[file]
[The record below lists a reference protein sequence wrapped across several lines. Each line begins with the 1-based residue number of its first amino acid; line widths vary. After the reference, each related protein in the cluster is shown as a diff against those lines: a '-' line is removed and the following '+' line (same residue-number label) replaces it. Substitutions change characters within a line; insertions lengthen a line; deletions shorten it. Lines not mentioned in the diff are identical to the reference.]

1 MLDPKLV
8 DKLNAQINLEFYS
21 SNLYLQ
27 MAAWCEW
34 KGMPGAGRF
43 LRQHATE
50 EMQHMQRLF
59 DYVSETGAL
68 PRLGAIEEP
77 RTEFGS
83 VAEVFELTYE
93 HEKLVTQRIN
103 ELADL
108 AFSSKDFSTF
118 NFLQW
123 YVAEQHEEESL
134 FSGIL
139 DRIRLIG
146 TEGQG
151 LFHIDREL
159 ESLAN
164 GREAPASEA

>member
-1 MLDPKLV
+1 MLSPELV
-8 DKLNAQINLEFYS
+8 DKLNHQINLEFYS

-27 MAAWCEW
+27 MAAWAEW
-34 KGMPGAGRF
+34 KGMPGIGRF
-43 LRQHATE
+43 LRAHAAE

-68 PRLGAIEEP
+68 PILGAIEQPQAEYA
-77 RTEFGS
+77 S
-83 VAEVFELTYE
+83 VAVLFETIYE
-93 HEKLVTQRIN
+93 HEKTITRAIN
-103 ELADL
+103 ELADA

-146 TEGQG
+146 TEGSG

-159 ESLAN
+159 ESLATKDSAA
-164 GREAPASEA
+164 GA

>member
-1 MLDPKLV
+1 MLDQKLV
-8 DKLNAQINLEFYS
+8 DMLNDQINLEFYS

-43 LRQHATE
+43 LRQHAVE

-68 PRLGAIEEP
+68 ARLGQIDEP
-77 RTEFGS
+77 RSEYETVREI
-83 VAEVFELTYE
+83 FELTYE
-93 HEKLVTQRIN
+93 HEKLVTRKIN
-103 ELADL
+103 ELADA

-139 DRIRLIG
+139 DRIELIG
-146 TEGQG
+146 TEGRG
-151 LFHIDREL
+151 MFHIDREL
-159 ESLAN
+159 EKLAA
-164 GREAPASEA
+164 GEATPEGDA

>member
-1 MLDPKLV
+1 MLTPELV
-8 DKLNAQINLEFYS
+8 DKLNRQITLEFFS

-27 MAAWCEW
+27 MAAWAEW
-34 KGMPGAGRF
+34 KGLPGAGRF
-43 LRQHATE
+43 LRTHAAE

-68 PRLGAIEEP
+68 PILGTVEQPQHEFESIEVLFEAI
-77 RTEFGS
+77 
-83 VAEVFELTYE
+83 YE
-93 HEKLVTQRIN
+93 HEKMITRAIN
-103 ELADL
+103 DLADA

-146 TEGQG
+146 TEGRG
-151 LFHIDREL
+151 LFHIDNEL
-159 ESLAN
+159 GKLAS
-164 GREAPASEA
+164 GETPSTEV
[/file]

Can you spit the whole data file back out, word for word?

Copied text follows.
[The record below lists a reference protein sequence wrapped across several lines. Each line begins with the 1-based residue number of its first amino acid; line widths vary. After the reference, each related protein in the cluster is shown as a diff against those lines: a '-' line is removed and the following '+' line (same residue-number label) replaces it. Substitutions change characters within a line; insertions lengthen a line; deletions shorten it. Lines not mentioned in the diff are identical to the reference.]

1 MLDPKLV
8 DKLNAQINLEFYS
21 SNLYLQ
27 MAAWCEW
34 KGMPGAGRF
43 LRQHATE
50 EMQHMQRLF
59 DYVSETGAL
68 PRLGAIEEP
77 RTEFGS
83 VAEVFELTYE
93 HEKLVTQRIN
103 ELADL
108 AFSSKDFSTF
118 NFLQW
123 YVAEQHEEESL
134 FSGIL
139 DRIRLIG
146 TEGQG
151 LFHIDREL
159 ESLAN
164 GREAPASEA

>member
-1 MLDPKLV
+1 MLSPELV
-8 DKLNAQINLEFYS
+8 DKLNHQINLEFYS

-27 MAAWCEW
+27 MAAWAEW
-34 KGMPGAGRF
+34 KGMPGIGRF
-43 LRQHATE
+43 LRAHAAE

-68 PRLGAIEEP
+68 PILGAIEQPQAEYA
-77 RTEFGS
+77 S
-83 VAEVFELTYE
+83 VAVLFETIYE
-93 HEKLVTQRIN
+93 HEKTITRAIN
-103 ELADL
+103 ELADA

-146 TEGQG
+146 TEGSG

-159 ESLAN
+159 ESLATKDSAA
-164 GREAPASEA
+164 GA

>member
-1 MLDPKLV
+1 MLDQKLV
-8 DKLNAQINLEFYS
+8 DMLNDQINLEFYS

-43 LRQHATE
+43 LRQHAVE

-68 PRLGAIEEP
+68 ARLGQIDEP
-77 RTEFGS
+77 RSEYETVREI
-83 VAEVFELTYE
+83 FELTYE
-93 HEKLVTQRIN
+93 HEKLVTRKIN
-103 ELADL
+103 ELADA

-139 DRIRLIG
+139 DRIELIG
-146 TEGQG
+146 TEGRG
-151 LFHIDREL
+151 MFHIDREL
-159 ESLAN
+159 EKLAA
-164 GREAPASEA
+164 GEATPEGDA

>member
-1 MLDPKLV
+1 MLTPELV
-8 DKLNAQINLEFYS
+8 DKLNRQITLEFFS

-27 MAAWCEW
+27 MAAWAEW
-34 KGMPGAGRF
+34 KGLPGAGRF
-43 LRQHATE
+43 LRTHAAE

-68 PRLGAIEEP
+68 PILGTVEQPQHEFESIEVLFEAI
-77 RTEFGS
+77 
-83 VAEVFELTYE
+83 YE
-93 HEKLVTQRIN
+93 HEKMITRAIN
-103 ELADL
+103 DLADA

-146 TEGQG
+146 TEGRG
-151 LFHIDREL
+151 LFHIDNEL
-159 ESLAN
+159 GKLAS
-164 GREAPASEA
+164 GETPSTEV